• “We don’t want valuable farmland paved over,” said Horwath. “Neither do we want to see it go to massive marijuana crops. We need to see regulation and quality control. People need to know what it is they are selling; people need to know what it is they are buying.”
    • “I don’t know if 40 dispensaries will achieve their goals of taking it off the black market”

Green Party:

  • Regulating and licensing small businesses and dispensaries to sell cannabis in a safe and controlled way
  • Ensuring tax revenues from cannabis sales are used to fund education, mental health and addiction programs
  • Conducting a pilot project to test the private retailing of cannabis by small businesses alongside the LCBO’s new stores during the first two years of legalization

And my critique…

Only 2/4 parties have a clearly defined plan around cannabis legislation, which leads me to believe that the Liberals and Greens are the only parties that understand

a) the vast potential of the cannabis industry

b) the importance of managing medical and recreational access to cannabis for medicinal reasons and also to reduce the black market, and thus, various forms of violence that include criminalizing individuals.

The problem with the Liberals’ approach is that there is opportunity and increased access in the privatized cannabis industry- especially when regulated in addition to publicly owned grows and dispensaries. Relying solely on publicly owned production facilities will put more pressure on Canada’s already flawed LPs. This is bad news for patients who rely on LPs. It also doesn’t leave appropriate space for Indigenous communities, who have exceptionally valuable knowledge about what works in the cannabis industry in a way that centers patients and the plant itself to participate in an industry they’ve had a significant role in building and a cultural right to engage in. 

Similarly, activists (many of whom are patients!) are being persecuted and excluded from the industry they have built through Liberal “legalization”. It’s no secret that people of colour and people with disabilities are disproportionately criminalized for their participation in a grey or black cannabis industry they’re forced to participate in because of the structuring of the Liberal conception of cannabis legislation. In fact, “black people with no history of criminal convictions have been three times more likely to be arrested by Toronto police for possession of small amounts of marijuana than white people with similar backgrounds, according to a Toronto Star analysis.”.

It should be noted, that none of the parties’ platforms include anything regarding pardoning peoples’ prior criminal convictions related to cannabis upon legalization.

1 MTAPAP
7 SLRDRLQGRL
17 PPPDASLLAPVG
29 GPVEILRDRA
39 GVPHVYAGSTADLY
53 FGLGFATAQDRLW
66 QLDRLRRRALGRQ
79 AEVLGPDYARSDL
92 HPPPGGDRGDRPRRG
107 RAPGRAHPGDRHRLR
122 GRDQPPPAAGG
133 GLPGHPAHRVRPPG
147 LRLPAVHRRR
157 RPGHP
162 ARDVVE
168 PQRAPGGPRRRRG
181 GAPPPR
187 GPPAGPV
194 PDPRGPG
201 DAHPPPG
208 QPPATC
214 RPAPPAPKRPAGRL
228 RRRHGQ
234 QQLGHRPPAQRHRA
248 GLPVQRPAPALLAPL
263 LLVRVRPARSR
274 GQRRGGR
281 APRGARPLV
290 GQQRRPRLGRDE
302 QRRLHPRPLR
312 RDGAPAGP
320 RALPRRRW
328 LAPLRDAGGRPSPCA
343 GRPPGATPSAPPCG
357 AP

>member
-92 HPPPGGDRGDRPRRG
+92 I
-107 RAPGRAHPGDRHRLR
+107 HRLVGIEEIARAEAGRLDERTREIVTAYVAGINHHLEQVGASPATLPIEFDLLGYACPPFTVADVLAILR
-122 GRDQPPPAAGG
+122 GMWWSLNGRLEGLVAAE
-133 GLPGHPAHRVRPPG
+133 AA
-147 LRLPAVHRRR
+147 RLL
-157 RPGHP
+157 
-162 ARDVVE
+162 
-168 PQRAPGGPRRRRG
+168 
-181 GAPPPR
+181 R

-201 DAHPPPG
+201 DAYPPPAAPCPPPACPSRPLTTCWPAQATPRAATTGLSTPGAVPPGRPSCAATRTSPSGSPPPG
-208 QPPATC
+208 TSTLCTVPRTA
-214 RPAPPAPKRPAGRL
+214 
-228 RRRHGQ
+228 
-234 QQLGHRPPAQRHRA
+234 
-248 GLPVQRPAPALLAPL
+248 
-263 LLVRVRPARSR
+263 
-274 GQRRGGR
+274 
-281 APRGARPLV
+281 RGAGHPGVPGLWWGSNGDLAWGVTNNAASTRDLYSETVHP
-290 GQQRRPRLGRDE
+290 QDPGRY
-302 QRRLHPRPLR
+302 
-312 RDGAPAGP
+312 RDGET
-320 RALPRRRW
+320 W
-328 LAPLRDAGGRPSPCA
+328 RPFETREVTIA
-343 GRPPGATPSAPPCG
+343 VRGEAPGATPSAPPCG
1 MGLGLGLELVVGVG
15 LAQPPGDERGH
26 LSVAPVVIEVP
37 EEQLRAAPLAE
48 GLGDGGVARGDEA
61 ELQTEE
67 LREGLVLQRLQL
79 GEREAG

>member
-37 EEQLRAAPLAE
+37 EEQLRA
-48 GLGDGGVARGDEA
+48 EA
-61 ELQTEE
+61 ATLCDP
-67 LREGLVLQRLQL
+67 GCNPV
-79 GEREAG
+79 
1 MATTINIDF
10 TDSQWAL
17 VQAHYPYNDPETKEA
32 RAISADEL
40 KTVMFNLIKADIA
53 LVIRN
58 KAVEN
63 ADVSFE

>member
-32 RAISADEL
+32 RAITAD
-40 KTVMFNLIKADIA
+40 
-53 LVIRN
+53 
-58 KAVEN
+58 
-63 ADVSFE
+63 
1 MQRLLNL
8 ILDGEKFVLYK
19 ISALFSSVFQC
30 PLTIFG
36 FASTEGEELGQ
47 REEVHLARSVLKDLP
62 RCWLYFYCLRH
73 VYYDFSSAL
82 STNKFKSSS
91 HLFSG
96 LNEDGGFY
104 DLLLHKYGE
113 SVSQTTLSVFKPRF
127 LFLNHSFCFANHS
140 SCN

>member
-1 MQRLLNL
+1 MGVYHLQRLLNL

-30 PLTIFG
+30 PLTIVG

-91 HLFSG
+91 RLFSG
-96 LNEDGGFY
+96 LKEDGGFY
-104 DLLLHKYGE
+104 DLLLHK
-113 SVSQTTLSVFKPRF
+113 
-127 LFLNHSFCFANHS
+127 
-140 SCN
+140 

The Green’s approach makes the most sense. That being said, I’d like to take the opportunity to briefly elaborate on and provide feedback on the Green’s platform related to cannabis legislation:

“The Green Party believes that the distribution of Cannabis in Ontario is an opportunity to create jobs and boost local business. Allowing for a mix of public and private vendors will allow us to serve many more locations and eradicate black market sales.”

I agree with this. I think it comes down to mixing private and public vendors, so as to increase points of access as much as possible. These multiple points of access are very important-

a) Private businesses with appropriate regulations. Why not create a group of diverse industry experts to brainstorm around what regulations are reasonable to go from there?These regulations ought to specifically provide reasonable space for Indigenous participation in the industry. It also ought to include legislation around smaller-scale craft grows (with multiple tiers containing appropriate regulations according to the size of the grow).

b) Publicly owned businesses (ie. LPs) with a MAJORLY revamped set of regulations that would allow for the plant to be managed in a way that maintains its integrity. This means no pesticides and the use of sustainable practices. 

 

c) The ability for people to grow for themselves with an open genetics market/regulations around restricting genetics. Look no further than California to see what happens when you allow monopolization and restriction of cannabis genetics. Cannabis is a genetically complex and diverse plant that varies greatly in cannabinoid content and creates vastly different effects depends n the strain. What helps one person with some symptoms may be totally different than what helps another, and people ought to be able to access the medicine that works for them.

“Revenue capture in sales must be dedicated to health and education programs that help consumers make informed decisions that protect them, their families and the general public”

Cool. Keep in mind: a key priority should be on preventing stigma against people with disabilities and education ought to be informed by the wisdom of Indigenous people who have used this medicine traditionally for far longer than any of our governments have been involved in regulating it.

“When cannabis is legalized, it should accessible, safe and help local businesses to create employment in both the public and the private sector.”
Again, it comes down to those multiple points of access I discussed earlier.
There’s a lot of world building to do here, but I think that the green Party’s platform is a good place to start. Let’s get to work.